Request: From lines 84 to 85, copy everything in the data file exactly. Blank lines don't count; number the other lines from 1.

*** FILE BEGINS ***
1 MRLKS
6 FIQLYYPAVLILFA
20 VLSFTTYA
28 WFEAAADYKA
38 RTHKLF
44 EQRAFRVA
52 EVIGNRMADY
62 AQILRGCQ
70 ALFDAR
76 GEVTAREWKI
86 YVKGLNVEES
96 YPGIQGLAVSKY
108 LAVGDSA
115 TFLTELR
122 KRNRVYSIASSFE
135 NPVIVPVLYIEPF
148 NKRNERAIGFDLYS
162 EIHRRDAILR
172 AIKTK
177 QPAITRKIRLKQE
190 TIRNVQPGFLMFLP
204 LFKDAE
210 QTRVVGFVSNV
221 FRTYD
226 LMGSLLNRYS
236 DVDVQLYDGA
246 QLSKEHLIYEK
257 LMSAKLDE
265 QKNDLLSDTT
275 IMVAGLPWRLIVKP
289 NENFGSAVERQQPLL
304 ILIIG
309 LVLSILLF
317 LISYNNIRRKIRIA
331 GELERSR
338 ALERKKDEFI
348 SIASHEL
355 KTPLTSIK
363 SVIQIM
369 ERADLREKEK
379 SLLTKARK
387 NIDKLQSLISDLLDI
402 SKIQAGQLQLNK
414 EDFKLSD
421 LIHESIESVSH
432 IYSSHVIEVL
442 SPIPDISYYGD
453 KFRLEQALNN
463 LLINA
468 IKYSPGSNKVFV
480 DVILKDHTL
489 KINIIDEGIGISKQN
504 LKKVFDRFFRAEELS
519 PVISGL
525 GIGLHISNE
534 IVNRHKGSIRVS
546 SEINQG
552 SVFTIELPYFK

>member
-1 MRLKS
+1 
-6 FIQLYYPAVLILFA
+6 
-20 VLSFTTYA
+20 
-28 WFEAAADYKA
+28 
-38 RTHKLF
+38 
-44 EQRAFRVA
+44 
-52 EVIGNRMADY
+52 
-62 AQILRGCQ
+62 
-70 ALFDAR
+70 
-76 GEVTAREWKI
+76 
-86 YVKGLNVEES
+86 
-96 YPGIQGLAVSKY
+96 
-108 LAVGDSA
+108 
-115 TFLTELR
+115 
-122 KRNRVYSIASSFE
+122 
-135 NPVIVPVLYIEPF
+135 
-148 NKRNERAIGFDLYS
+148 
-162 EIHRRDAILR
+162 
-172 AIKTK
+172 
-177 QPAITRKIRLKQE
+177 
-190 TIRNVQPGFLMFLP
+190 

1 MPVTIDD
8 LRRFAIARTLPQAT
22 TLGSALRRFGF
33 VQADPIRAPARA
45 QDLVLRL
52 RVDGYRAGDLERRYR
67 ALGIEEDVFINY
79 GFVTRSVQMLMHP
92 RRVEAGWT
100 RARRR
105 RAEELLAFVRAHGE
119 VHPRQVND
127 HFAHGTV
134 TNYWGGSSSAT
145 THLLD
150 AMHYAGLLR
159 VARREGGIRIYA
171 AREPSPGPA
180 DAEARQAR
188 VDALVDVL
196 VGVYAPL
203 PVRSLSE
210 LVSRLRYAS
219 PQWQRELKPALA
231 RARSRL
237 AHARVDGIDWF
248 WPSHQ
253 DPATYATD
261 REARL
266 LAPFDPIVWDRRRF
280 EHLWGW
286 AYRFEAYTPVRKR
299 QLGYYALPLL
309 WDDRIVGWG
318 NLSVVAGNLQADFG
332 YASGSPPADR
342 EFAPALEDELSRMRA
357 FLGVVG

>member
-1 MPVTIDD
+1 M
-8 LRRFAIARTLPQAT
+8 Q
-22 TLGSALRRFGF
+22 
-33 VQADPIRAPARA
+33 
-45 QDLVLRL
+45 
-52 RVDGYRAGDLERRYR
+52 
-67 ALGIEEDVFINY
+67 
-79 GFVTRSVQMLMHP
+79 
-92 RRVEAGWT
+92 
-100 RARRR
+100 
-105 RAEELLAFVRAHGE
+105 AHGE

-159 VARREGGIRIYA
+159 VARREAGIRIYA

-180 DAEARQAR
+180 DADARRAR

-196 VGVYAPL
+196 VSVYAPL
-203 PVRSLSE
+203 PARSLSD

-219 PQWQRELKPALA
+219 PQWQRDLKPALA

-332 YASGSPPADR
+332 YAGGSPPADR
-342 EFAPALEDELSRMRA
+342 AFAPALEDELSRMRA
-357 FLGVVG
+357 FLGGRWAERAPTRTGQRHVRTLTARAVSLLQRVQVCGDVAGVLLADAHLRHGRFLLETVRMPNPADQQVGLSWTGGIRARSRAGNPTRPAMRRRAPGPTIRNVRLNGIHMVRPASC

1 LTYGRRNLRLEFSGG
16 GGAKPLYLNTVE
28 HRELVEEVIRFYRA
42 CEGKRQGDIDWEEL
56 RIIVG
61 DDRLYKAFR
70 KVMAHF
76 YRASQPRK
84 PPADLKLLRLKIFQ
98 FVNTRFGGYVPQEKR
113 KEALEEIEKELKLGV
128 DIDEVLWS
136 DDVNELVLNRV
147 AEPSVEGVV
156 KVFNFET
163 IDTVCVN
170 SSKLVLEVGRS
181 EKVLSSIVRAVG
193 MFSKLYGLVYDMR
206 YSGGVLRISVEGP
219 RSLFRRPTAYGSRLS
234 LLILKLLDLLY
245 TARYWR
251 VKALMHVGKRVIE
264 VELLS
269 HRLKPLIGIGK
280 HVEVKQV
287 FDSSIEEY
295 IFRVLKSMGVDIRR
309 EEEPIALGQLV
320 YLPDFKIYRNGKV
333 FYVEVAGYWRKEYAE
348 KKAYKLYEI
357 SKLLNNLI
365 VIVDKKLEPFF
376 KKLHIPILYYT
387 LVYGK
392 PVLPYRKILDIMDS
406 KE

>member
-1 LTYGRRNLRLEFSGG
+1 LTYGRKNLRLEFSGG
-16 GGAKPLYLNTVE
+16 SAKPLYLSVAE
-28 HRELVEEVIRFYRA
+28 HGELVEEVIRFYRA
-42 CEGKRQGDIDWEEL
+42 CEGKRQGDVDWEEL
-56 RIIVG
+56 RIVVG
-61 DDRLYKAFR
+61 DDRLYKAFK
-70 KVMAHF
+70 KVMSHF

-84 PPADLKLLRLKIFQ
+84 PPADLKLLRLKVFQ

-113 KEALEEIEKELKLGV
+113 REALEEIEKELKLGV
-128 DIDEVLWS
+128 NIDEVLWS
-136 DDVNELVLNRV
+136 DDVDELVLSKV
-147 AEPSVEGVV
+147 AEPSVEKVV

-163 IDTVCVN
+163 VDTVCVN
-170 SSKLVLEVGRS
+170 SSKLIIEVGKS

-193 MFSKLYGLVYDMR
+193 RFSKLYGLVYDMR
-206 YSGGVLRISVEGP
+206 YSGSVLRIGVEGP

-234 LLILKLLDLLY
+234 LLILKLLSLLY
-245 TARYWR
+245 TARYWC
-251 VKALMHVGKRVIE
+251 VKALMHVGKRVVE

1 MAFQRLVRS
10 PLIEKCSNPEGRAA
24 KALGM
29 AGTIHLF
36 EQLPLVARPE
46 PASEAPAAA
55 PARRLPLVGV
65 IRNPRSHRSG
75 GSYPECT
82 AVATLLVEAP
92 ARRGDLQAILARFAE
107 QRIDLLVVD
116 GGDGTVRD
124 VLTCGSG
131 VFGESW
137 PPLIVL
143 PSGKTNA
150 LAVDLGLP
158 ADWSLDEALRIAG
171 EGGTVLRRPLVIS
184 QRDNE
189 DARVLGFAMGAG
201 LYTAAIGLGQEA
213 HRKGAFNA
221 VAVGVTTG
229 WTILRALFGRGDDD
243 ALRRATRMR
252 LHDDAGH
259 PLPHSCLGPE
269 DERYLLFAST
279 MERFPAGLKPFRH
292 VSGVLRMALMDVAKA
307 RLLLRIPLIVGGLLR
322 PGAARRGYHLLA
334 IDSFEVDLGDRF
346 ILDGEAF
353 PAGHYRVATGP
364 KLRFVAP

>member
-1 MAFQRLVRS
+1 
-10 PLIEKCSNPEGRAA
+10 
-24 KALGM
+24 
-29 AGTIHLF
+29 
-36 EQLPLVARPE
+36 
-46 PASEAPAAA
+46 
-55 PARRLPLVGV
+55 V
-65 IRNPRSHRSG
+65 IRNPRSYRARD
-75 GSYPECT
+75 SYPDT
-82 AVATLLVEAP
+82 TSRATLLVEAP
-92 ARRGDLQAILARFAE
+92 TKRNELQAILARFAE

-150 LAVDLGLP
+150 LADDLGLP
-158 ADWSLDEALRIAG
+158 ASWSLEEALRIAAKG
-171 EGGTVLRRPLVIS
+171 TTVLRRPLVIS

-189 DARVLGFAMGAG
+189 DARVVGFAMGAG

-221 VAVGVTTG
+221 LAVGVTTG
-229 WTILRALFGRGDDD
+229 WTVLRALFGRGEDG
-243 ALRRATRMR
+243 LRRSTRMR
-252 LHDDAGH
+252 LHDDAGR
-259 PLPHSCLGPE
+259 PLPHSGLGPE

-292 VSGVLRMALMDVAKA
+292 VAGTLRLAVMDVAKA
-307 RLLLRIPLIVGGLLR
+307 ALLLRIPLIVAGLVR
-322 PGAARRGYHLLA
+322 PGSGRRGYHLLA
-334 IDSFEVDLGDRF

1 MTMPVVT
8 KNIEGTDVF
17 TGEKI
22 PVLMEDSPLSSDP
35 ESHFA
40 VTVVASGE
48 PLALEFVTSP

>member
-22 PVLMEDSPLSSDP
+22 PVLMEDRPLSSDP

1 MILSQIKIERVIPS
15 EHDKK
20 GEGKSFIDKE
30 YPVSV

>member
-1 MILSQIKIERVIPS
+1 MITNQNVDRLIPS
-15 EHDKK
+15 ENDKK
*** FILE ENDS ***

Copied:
-108 LAVGDSA
+108 